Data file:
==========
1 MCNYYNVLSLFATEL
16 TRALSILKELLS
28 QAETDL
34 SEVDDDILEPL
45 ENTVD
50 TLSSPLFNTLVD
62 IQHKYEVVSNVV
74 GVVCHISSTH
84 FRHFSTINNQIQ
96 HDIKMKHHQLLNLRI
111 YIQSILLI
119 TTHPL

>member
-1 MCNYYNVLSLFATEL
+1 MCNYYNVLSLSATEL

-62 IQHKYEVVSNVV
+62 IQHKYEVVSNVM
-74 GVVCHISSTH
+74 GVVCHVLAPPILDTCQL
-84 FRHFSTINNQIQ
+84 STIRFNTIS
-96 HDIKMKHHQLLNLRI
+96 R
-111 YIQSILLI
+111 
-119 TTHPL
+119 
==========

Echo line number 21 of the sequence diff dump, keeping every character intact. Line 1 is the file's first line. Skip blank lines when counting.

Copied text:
+84 STIRFNTIS